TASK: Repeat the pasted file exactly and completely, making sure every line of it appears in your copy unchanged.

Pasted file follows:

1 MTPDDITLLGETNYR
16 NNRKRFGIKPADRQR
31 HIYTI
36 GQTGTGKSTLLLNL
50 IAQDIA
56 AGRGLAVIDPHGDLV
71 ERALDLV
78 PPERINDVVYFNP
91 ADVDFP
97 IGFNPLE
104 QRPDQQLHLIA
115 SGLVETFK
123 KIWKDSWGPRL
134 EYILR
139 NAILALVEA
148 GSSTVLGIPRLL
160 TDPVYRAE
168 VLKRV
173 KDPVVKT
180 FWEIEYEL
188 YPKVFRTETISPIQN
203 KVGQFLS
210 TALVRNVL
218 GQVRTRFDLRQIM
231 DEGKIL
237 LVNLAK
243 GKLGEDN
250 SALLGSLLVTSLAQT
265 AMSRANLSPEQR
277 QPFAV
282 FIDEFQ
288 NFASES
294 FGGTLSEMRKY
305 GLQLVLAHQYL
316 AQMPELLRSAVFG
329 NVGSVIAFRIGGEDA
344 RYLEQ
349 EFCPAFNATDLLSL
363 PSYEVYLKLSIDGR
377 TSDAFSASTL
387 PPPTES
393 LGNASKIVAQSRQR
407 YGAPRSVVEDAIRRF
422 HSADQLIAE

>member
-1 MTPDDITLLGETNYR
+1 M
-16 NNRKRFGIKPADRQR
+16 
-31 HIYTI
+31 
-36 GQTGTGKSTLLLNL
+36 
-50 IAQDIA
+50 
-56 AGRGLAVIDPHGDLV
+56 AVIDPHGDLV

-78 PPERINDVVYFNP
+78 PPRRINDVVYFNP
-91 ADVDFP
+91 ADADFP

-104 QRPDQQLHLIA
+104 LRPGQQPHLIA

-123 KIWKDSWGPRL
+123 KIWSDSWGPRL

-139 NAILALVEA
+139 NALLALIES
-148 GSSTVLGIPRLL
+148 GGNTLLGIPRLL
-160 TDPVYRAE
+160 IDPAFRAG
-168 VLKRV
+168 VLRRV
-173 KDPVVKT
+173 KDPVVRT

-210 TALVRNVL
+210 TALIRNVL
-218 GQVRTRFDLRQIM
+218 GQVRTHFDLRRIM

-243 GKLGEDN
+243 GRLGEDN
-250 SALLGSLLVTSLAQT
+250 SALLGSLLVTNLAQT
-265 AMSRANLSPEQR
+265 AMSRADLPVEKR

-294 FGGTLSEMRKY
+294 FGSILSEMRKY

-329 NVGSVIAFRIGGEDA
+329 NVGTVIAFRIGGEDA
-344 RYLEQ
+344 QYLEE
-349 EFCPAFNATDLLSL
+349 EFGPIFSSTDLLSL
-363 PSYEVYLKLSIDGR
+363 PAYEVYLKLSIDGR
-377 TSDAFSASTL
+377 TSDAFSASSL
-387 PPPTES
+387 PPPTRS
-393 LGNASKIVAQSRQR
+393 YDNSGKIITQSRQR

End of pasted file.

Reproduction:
1 MTPDDITLLGETNYR
16 NNRKRFGIKPADRQR
31 HIYTI
36 GQTGTGKSTLLLNL
50 IAQDIA
56 AGRGLAVIDPHGDLV
71 ERALDLV
78 PPERINDVVYFNP
91 ADVDFP
97 IGFNPLE
104 QRPDQQLHLIA
115 SGLVETFK
123 KIWKDSWGPRL
134 EYILR
139 NAILALVEA
148 GSSTVLGIPRLL
160 TDPVYRAE
168 VLKRV
173 KDPVVKT
180 FWEIEYEL
188 YPKVFRTETISPIQN
203 KVGQFLS
210 TALVRNVL
218 GQVRTRFDLRQIM
231 DEGKIL
237 LVNLAK
243 GKLGEDN
250 SALLGSLLVTSLAQT
265 AMSRANLSPEQR
277 QPFAV
282 FIDEFQ
288 NFASES
294 FGGTLSEMRKY
305 GLQLVLAHQYL
316 AQMPELLRSAVFG
329 NVGSVIAFRIGGEDA
344 RYLEQ
349 EFCPAFNATDLLSL
363 PSYEVYLKLSIDGR
377 TSDAFSASTL
387 PPPTES
393 LGNASKIVAQSRQR
407 YGAPRSVVEDAIRRF
422 HSADQLIAE

>member
-1 MTPDDITLLGETNYR
+1 M
-16 NNRKRFGIKPADRQR
+16 
-31 HIYTI
+31 
-36 GQTGTGKSTLLLNL
+36 
-50 IAQDIA
+50 
-56 AGRGLAVIDPHGDLV
+56 AVIDPHGDLV

-78 PPERINDVVYFNP
+78 PPRRINDVVYFNP
-91 ADVDFP
+91 ADADFP

-104 QRPDQQLHLIA
+104 LRPGQQPHLIA

-123 KIWKDSWGPRL
+123 KIWSDSWGPRL

-139 NAILALVEA
+139 NALLALIES
-148 GSSTVLGIPRLL
+148 GGNTLLGIPRLL
-160 TDPVYRAE
+160 IDPAFRAG
-168 VLKRV
+168 VLRRV
-173 KDPVVKT
+173 KDPVVRT

-210 TALVRNVL
+210 TALIRNVL
-218 GQVRTRFDLRQIM
+218 GQVRTHFDLRRIM

-243 GKLGEDN
+243 GRLGEDN
-250 SALLGSLLVTSLAQT
+250 SALLGSLLVTNLAQT
-265 AMSRANLSPEQR
+265 AMSRADLPVEKR

-294 FGGTLSEMRKY
+294 FGSILSEMRKY

-329 NVGSVIAFRIGGEDA
+329 NVGTVIAFRIGGEDA
-344 RYLEQ
+344 QYLEE
-349 EFCPAFNATDLLSL
+349 EFGPIFSSTDLLSL
-363 PSYEVYLKLSIDGR
+363 PAYEVYLKLSIDGR
-377 TSDAFSASTL
+377 TSDAFSASSL
-387 PPPTES
+387 PPPTRS
-393 LGNASKIVAQSRQR
+393 YDNSGKIITQSRQR